Monday, October 22, 2012

REVIEW: Dastardly Bastard / Edward Lorn

TITLE: Dastardly Bastard
AUTHOR: Edward Lorn
AVAILABILITY: Amazon US (paperback), Amazon US (Kindle e-book), Amazon UK (paperback), AmazonUK (Kindle e-book)

Recommended for fans psychological thrillers and chilling horror stories


Dastardly Bastard is the suspenseful tale of a tour group that finds the chasm they visit contains supernatural forces. Like many horror stories, it opens with ordinary people in an ordinary situation, and then the dangers start creeping in bit by bit, picking them off one by one. They discover the truth behind the mysteries as they struggle to fight back, all the while confronting disturbing memories and fearful ghosts. Familiar territory for fans of Stephen King and other such suspense writers.

Dastardly Bastard is a fast-paced suspense story that ends each chapter with an irresistible hook. I finished the book in two reading sessions, with the break in the middle being only due to that pesky thing called a day job.

Dastardly Bastard rotates between the close third perspectives of each of its principle characters, allowing the reader to view the story from many different angles. Chapter breaks indicate a change in perspective.

A photojournalist, a bestselling author, a pair of young lovebirds, a widow and her son. These are the people who make up the tour group bound for Waverly Chasm, led by tour guide Jaleel. The chasm is a stunning natural formation with a quirky poem describing the legend surrounding it: “The Dastardly Bastard of Waverly Chasm / Does gleefully scheme of malevolent things…”

Who this “Dastardly Bastard” is and what “malevolent things” of which he schemes are remain a mystery for the majority of the novel. What starts out as an ordinary hiking tour soon to horror as the supernatural begins taking over. The group finds themselves trapped by unexplained happenings—possessions, disappearances, paranormal phenomena—and forced to confront their most devastating and horrible memories. What is real and what is imagined become blurred, and the characters must confront the evil of the mysterious force known as the Dastardly Bastard if they are to survive.

Lorn’s talent for suspense and snappy writing style make Dastardly Bastard a difficult book to put down. Through his descriptions and clever plotting, he creates a story that’s easy to get lost in. Who is the Dastardly Bastard? What does he want? How can the characters, mere mortals to his supernatural power, fight back? Why did he choose to attack them when so many other tour groups have passed Waverly Chasm in peace?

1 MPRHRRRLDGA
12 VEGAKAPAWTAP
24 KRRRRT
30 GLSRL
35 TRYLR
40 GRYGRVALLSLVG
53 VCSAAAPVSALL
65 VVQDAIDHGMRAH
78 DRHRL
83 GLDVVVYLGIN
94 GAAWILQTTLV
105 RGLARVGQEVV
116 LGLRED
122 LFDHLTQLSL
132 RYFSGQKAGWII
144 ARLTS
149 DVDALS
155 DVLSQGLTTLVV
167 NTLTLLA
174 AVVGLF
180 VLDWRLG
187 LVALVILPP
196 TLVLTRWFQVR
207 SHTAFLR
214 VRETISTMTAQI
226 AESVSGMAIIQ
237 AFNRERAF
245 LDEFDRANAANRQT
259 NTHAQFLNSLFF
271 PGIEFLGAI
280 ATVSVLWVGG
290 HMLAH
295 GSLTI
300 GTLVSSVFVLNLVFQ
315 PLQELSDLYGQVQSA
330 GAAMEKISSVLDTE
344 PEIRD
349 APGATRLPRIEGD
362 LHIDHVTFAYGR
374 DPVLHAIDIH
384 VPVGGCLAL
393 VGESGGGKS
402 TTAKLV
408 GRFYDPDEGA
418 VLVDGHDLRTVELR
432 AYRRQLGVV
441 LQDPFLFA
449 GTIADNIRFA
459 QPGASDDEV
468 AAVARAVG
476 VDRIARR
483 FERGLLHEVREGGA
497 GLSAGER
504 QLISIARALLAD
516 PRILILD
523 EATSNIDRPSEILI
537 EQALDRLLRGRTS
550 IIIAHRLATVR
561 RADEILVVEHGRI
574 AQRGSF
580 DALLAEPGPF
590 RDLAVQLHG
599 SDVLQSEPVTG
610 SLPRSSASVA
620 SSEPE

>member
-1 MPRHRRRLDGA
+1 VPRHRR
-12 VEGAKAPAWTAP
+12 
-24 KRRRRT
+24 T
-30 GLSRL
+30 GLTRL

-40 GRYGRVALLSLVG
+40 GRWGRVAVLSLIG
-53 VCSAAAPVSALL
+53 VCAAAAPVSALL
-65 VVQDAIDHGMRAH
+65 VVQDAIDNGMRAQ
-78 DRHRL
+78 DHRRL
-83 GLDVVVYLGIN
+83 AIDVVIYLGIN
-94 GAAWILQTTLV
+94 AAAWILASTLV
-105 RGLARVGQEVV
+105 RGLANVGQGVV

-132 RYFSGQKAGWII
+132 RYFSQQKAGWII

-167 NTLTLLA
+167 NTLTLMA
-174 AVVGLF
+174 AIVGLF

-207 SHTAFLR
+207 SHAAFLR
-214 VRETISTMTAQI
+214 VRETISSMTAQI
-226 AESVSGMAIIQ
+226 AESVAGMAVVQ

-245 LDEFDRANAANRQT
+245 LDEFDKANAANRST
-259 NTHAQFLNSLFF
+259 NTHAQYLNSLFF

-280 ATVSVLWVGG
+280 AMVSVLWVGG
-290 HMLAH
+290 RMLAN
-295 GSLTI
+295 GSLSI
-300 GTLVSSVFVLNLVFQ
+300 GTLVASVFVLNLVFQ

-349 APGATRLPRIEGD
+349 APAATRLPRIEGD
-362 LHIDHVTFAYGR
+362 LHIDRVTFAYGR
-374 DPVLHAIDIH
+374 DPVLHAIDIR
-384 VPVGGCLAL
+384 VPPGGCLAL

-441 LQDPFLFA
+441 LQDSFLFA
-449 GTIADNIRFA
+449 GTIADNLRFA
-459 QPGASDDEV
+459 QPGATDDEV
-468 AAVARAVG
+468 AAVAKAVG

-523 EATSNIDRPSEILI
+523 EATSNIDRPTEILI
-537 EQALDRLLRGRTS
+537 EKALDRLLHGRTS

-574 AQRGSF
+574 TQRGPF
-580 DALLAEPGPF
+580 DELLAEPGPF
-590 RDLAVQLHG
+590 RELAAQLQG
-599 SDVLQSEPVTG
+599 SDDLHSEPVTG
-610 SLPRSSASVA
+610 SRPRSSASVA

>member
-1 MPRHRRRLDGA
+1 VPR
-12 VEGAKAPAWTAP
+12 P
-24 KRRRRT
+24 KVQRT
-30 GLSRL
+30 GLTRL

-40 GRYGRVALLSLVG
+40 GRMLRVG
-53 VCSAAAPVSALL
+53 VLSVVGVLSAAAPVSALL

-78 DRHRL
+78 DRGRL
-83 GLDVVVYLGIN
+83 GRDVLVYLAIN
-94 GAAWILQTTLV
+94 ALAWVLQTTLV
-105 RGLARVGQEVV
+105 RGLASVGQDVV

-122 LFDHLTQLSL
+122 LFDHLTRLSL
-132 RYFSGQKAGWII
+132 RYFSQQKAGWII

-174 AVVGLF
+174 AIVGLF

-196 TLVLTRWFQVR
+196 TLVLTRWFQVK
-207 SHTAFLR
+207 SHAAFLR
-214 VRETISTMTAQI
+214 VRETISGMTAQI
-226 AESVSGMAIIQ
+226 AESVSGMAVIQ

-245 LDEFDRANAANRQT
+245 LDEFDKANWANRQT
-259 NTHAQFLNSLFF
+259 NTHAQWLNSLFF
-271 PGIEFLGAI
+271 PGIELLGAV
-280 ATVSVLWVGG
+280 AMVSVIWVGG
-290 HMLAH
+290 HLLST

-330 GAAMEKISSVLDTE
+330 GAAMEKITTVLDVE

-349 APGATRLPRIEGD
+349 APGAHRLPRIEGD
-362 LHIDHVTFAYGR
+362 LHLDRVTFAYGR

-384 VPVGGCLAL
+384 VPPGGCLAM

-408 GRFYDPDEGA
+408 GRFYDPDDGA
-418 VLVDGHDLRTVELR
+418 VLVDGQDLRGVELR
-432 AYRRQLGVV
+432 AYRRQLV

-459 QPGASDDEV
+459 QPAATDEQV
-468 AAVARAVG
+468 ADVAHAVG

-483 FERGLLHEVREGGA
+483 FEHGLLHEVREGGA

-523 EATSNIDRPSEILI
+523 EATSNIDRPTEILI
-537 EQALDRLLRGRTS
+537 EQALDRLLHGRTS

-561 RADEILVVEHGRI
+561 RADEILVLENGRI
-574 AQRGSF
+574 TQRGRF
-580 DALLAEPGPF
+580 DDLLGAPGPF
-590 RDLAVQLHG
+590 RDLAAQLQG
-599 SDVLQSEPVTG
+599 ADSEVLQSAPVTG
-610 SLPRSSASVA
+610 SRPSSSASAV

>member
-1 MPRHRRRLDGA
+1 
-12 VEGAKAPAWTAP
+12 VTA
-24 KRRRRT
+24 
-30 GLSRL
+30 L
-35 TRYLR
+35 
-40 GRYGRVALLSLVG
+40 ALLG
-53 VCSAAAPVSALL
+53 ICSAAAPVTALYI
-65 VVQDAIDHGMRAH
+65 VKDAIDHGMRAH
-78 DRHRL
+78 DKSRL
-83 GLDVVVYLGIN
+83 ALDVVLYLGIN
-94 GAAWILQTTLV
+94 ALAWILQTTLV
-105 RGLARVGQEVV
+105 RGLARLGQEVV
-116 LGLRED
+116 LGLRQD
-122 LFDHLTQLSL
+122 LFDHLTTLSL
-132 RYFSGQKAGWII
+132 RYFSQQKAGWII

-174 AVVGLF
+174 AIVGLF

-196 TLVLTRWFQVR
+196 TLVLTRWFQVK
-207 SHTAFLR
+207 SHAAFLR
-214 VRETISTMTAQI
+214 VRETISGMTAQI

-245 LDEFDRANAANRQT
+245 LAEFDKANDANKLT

On top of that, each point of view character is fully developed, and so one really cares about what becomes of them. Lorn opens his novel with an introductory chapter for each, allowing the reader to get to know these people before they’re thrown into the chasm’s horrors. The third person narration of each point of view character’s chapter adjusts to reflect that particular character’s unique traits. For instance, morbidly obese photographer Mark is written with a tongue-in-cheek attitude that reflects the character’s attitude toward himself. Donald, the vertically challenged author, exudes bitterness and a witty bad attitude, shields against years of abuse. Widow Marsha, meanwhile, is written in a forlorn and sympathetic manner.

And then there’s Justine, who came on this tour to humor her boyfriend. From the moment she’s introduced, one realizes that there’s something… special… about her. She appears to be an ordinary, if someone sassy, girl. It’s soon revealed that she has a strange connection to the supernatural. “Throwing shadows,” as she calls it. What these shadows are and what they mean is integrally related to the Dastardly Bastard. Meanwhile, she experiences visions of her deceased grandmother, Nana Penance, a spunky old woman who sometimes seems to be Justine’s guide and salvation and other times a tormentor.

Each character comes alive on the page, and each has his or her mettle tested as he or she faces off with the shadows of the past. In a way, Dastardly Bastard is as much a character study as a horror novel. I couldn’t help sensing a message behind the thrills, a message about how much the past can haunt you, consume you, if you let it fester.

Dastardly Bastard presents an interesting twist on the horror genre, unashamed to play on its conventions and unafraid to bend them to its own purposes. No one can come out of Waverly Chasm unscathed, if indeed they come out at all. That includes the reader. Whether it’s because of the chills and frights—dark specters and phenomena that shame Final Destination—or the poignant character moments in between, Dastardly Bastard is a book to remember.

This book is impeccably edited, and I did not find any errors.

This book, being a horror novel, contains a lot of scenes that some might find disturbing—undead people, violent imagery, and the like. However, there is nothing gratuitous about the gruesome parts.

[from the back of the book]
 Edward Lorn is an American horror author presently residing somewhere in the southeast United States. He enjoys storytelling, reading, and writing biographies in the third person.

Disclosure: Red Adept Publishing is also the publisher of my own novel, Artificial Absolutes. I bought and read this book on my own, and the above reflects only my honest opinion.


  1. Great review sounds very good love books like this thanks for posting

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